This post was delayed by my desire not to be so critical of what clearly exhibits the consequences of a ḥareidi orientation. However, after further consideration the Torah-only philosophy reflected is so pernicious to topics in zemanim, I felt I have no choice but to address / confront.
To add more motivation, I noticed that bastion of fairness, Ha(aino)modia, failed to even mention Rav Adin Steinsalt Even-Israel ztl’s passing. Long after his detractors are at best a footnote to history, his seforim will still be valued.
I received a sefer entitled Z’manim on the Friday following Tisha B’av. I told my Rav that the yetzer ha’rah would have encouraged me to read it on Tisha B’av had it arrived a day earlier. After Shabbat, having read / skimmed the book I wrote back to my Rav that reading the sefer on Tisha B’av would have perhaps been permissible since it would only have added to the spirit of the day.
The author is a grandson-in-law of a prominent Rav who wrote an important sefer on zemanim, Munaḥ Yomah. This sefer, however, included something I never saw previously except in an advertisement – a haskamah with (only) a partial quote, omitting words. It read as follows: “This is a fascinating and scholarly review… and…” I wonder what was omitted before “and.” Beyond that, the word scholarly coupled with another haskamah from Rabbi Simcha Bunim Cohen seemed somewhat oxymoronic given normal use of the word scholarly. I would be more inclined to call Rabbi Cohen Open Orthodox before calling this sefer scholarly; yeshivish, (sadly) perhaps, scholarly never.
What causes my negative reaction? First, and fundamentally, the lack of reference to the science that provided an underpinning to ḥazal’s calculations of a fixed calendar. To say otherwise is in my mind (close to) kefirah. One example (of many) suffices. Ḥazal, like astronomers of their time knew that the exact period between “new moons” varied (considerably). In establishing the calendar, they used the average time between lunations, something they (and scientists of their time) approximated with 6 decimal place accuracy. It is critical to realize that knowledge of the average lunation came from science and not the halakhah / mesorah. We now know the average lunation not only to 6 but to 8 decimal places. To attribute slight imprecision to ancient science is hardly surprising, but to assign ḥazal’s imprecision to HlMmS, halakhah or mesorah borders on kefirah. (BTW the organization responsible for the bible codes episode, put out another similar and objectionable video on the time between lunations as well.) How ḥazal arrived at the molad / average time between lunations scientifically is necessary to better appreciate the source of the very minor error.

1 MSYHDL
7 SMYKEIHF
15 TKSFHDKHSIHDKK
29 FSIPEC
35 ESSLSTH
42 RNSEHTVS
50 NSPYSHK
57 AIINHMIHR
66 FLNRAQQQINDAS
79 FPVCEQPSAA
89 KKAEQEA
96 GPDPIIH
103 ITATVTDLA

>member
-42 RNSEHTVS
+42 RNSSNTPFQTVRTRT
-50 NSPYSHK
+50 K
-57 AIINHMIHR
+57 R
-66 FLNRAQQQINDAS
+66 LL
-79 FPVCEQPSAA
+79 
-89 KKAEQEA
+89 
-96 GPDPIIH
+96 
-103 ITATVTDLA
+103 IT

Second, to compare (partially and inadequately) Rabbi Adda’s tekufot to those implicit in the Gregorian calendar is either just bad judgement or inability to calculate accurately, (page 71). Those tekufot implicit in the calendar of Pope Gregory came over a thousand years after Rabi Adda and are much more accurate. Nowhere did I see any statement on the impact of Rabi Adda’s inaccuracy (at this point an approximate 5 – 6-day drift to a later date in the year caused by the calendar) and reasons it should not be of concern until a few thousand years from now. Without acknowledging the implication of a slightly longer year, its halakhic (non-) import cannot be addressed, a significant omission. Instead, the issue is simply omitted.
Third, the discussion of the Gaon’s critique of Rabbeinu Tam, is at best incomplete. Its implications go well beyond what was discussed. The Gaon’s ḥush and scientific knowledge in addition to his compelling logic are all not optional but essential to understanding his attacks on the opinion of Rabbeinu Tam.
Fourth, the author’s assertion of the absolute need for a dateline is simply false. RIZM ztl and RTPF ztl disagree; modern logic (and their insightful he’orot based on the positions of rishonim and aḥaronim) supports their halakhic position.
It is of importance to note that well before Rambam, in geonic times, an Arab astronomer details a roughly accurate version of the fixed calendar created by the rabbis, expressing his amazement at its brilliance. Ḥokhmah ba’Goyim timtzah.
Many of the papers included on this site address all the issues raised.